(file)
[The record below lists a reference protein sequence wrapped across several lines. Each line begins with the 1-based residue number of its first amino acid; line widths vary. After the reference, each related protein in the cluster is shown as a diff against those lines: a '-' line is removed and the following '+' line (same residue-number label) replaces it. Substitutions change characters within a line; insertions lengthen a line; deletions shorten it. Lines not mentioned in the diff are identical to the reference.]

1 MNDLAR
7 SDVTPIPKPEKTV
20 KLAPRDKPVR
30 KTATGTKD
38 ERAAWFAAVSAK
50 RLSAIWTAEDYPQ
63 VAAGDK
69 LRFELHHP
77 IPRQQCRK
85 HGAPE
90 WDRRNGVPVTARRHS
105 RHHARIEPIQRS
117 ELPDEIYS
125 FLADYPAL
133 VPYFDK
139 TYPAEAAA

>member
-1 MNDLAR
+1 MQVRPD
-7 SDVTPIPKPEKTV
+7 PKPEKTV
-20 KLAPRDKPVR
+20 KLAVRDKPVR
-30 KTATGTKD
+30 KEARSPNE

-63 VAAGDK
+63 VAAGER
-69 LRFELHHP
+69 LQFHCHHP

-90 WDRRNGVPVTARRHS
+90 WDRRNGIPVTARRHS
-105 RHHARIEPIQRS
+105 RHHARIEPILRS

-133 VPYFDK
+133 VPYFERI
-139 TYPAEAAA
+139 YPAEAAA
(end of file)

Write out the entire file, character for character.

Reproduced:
[The record below lists a reference protein sequence wrapped across several lines. Each line begins with the 1-based residue number of its first amino acid; line widths vary. After the reference, each related protein in the cluster is shown as a diff against those lines: a '-' line is removed and the following '+' line (same residue-number label) replaces it. Substitutions change characters within a line; insertions lengthen a line; deletions shorten it. Lines not mentioned in the diff are identical to the reference.]

1 MNDLAR
7 SDVTPIPKPEKTV
20 KLAPRDKPVR
30 KTATGTKD
38 ERAAWFAAVSAK
50 RLSAIWTAEDYPQ
63 VAAGDK
69 LRFELHHP
77 IPRQQCRK
85 HGAPE
90 WDRRNGVPVTARRHS
105 RHHARIEPIQRS
117 ELPDEIYS
125 FLADYPAL
133 VPYFDK
139 TYPAEAAA

>member
-1 MNDLAR
+1 MQVRPD
-7 SDVTPIPKPEKTV
+7 PKPEKTV
-20 KLAPRDKPVR
+20 KLAVRDKPVR
-30 KTATGTKD
+30 KEARSPNE

-63 VAAGDK
+63 VAAGER
-69 LRFELHHP
+69 LQFHCHHP

-90 WDRRNGVPVTARRHS
+90 WDRRNGIPVTARRHS
-105 RHHARIEPIQRS
+105 RHHARIEPILRS

-133 VPYFDK
+133 VPYFERI
-139 TYPAEAAA
+139 YPAEAAA